If Sisk forgets, Porcha will be there to remind her. Known for his energy and enthusiasm, Porcha high-fived Rebels and provided a constant source of positive feedback during the team’s first two-hour workout. After delivering the hip check, he joked with Sisk that she looks as old as he does when she plays slow. Porcha said Sisk can’t afford to get down if she makes a mistake because the point guard sets the tone for the rest of the team. That’s why he kept encouraging Sisk to stay aggressive even if she made a mistake or didn’t make the right read.
Porcha believes Sisk will gain confidence with repetition because she has worked hard in the offseason to prepare for the added responsibility. He said Sisk has worked on her ballhandling and her shooting so she will be able to handle pressure, push tempo, and knock down shots if teams leave her open to try to lock down Sessom or transfer Chrishae Rowe.
“She is always asking extra questions and is constantly in there on her own putting in the work,” Porcha said. “By putting in the work everybody has the trust in her seeing her putting in the work. She has been a blessing. She has welcomed the challenge with open arms. The biggest thing I will say, and it is overkill, is she is putting in the work to be successful so she can carry out whatever coach Insell needs her to do at that position.”
Insell echoed Porcha’s comments by saying Sisk has been a “great leader.” He also said she is being a mentor for Alston, who could be in line to take over the team next season. Insell admits both players are going to make mistakes, but he doesn’t want Sisk, Alston, or any of the Rebels to let that affect them. He also feels the team’s wing players — Sessom and Rowe — will help make up for a lot of those mistakes.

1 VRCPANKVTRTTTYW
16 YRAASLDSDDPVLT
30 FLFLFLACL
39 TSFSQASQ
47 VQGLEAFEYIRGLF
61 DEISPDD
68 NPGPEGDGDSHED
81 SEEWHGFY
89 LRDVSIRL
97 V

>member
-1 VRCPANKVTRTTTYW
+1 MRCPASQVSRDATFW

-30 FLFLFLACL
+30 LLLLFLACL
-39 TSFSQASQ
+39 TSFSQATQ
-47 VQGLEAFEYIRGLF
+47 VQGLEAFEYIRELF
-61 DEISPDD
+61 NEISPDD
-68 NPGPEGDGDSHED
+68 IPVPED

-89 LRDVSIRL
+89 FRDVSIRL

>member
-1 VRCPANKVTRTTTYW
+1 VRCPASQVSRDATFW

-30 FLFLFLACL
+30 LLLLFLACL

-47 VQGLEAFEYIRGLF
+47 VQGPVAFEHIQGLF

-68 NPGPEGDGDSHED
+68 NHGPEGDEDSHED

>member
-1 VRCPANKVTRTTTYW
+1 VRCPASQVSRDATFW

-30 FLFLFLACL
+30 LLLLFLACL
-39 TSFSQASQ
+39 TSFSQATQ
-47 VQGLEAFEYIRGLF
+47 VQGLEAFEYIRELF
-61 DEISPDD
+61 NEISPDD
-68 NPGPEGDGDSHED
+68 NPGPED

Sisk appreciates the confidence Insell has shown in her. She said she wants to return the move by going all in in her senior year because, as the team’s motto states, “It’s time.” To do that, Sisk said she can’t afford to let her frustration get the best of her,e specially if she isn’t able to jet past every defender on a fast break, or avoid a hip check from a vocal assistant coach.
“It’s time for me because I have been working hard,” Sisk said. “It is time for me to get in the gym. This is your last year, so you have to get into the gym and work on your ballhandling, to be a leader, and to encourage your team. If you have been working on your shot, it is time for you to shoot it. If you have been working on your ballhandling, it is time to get out here and make a move and get players open. … If you want to go to the next level, it is time for you to act like you want to go to the next level. If you want to go, put in the work and do what you have to do. If you want to win, it is time for you to do what you have to do for your team.
“It’s time for us to show the SEC, the world what we are made of. It’s time for us to show the talent God has given us.”
Porcha said he will continue to be in Sisk’s ear to provide encouragement and pointers. He might even sneak another hip check or two in to remind Sisk to bounce back and to keep her head up because the team is looking to her to set the pace.
“Great point guards are able to draw a second defender,” said Porcha, referring to the play Sisk executed to earn a hip check. “When she comes off the screen and is not aggressive, the second defender does not have to help and you’re not getting somebody an easy shot. (This time, though) she then kicked to an open teammate and her teammate knocked it down. That is the level of execution all great teams have.”
Follow Dispatch sports editor Adam Minichino on Twitter @ctsportseditor
Adam Minichino is the former Sports Editor for The Commercial Dispatch.